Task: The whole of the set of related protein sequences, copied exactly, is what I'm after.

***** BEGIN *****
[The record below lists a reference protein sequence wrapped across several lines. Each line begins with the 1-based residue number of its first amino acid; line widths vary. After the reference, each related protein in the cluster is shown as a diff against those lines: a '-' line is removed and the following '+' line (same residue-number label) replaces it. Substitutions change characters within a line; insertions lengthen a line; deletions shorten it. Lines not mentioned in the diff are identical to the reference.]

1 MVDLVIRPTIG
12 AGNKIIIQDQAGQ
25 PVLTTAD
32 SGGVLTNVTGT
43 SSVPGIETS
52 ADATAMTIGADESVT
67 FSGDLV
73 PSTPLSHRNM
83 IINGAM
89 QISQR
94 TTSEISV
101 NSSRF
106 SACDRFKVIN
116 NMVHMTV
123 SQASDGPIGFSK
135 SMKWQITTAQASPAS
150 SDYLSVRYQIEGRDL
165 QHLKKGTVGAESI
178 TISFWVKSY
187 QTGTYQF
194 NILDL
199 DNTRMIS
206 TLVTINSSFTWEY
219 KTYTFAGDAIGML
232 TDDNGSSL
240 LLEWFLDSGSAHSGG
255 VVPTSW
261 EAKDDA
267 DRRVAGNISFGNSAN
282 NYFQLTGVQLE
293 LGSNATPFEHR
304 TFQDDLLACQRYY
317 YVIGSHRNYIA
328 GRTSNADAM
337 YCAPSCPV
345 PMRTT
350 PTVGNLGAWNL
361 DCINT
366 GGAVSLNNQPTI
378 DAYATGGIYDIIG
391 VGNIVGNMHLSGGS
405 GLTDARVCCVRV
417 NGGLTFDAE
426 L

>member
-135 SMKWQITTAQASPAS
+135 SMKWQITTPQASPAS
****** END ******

[The record below lists a reference protein sequence wrapped across several lines. Each line begins with the 1-based residue number of its first amino acid; line widths vary. After the reference, each related protein in the cluster is shown as a diff against those lines: a '-' line is removed and the following '+' line (same residue-number label) replaces it. Substitutions change characters within a line; insertions lengthen a line; deletions shorten it. Lines not mentioned in the diff are identical to the reference.]

1 MVDLVIRPTIG
12 AGNKIIIQDQAGQ
25 PVLTTAD
32 SGGVLTNVTGT
43 SSVPGIETS
52 ADATAMTIGADESVT
67 FSGDLV
73 PSTPLSHRNM
83 IINGAM
89 QISQR
94 TTSEISV
101 NSSRF
106 SACDRFKVIN
116 NMVHMTV
123 SQASDGPIGFSK
135 SMKWQITTAQASPAS
150 SDYLSVRYQIEGRDL
165 QHLKKGTVGAESI
178 TISFWVKSY
187 QTGTYQF
194 NILDL
199 DNTRMIS
206 TLVTINSSFTWEY
219 KTYTFAGDAIGML
232 TDDNGSSL
240 LLEWFLDSGSAHSGG
255 VVPTSW
261 EAKDDA
267 DRRVAGNISFGNSAN
282 NYFQLTGVQLE
293 LGSNATPFEHR
304 TFQDDLLACQRYY
317 YVIGSHRNYIA
328 GRTSNADAM
337 YCAPSCPV
345 PMRTT
350 PTVGNLGAWNL
361 DCINT
366 GGAVSLNNQPTI
378 DAYATGGIYDIIG
391 VGNIVGNMHLSGGS
405 GLTDARVCCVRV
417 NGGLTFDAE
426 L

>member
-135 SMKWQITTAQASPAS
+135 SMKWQITTPQASPAS